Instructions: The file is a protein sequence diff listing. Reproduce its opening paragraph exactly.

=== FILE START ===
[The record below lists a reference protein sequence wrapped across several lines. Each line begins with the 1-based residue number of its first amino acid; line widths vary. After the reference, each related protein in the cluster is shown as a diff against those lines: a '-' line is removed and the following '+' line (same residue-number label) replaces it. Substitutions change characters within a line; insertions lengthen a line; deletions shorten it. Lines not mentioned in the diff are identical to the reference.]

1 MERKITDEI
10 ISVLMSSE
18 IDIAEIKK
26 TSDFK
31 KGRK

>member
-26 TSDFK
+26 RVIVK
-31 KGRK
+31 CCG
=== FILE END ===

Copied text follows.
[The record below lists a reference protein sequence wrapped across several lines. Each line begins with the 1-based residue number of its first amino acid; line widths vary. After the reference, each related protein in the cluster is shown as a diff against those lines: a '-' line is removed and the following '+' line (same residue-number label) replaces it. Substitutions change characters within a line; insertions lengthen a line; deletions shorten it. Lines not mentioned in the diff are identical to the reference.]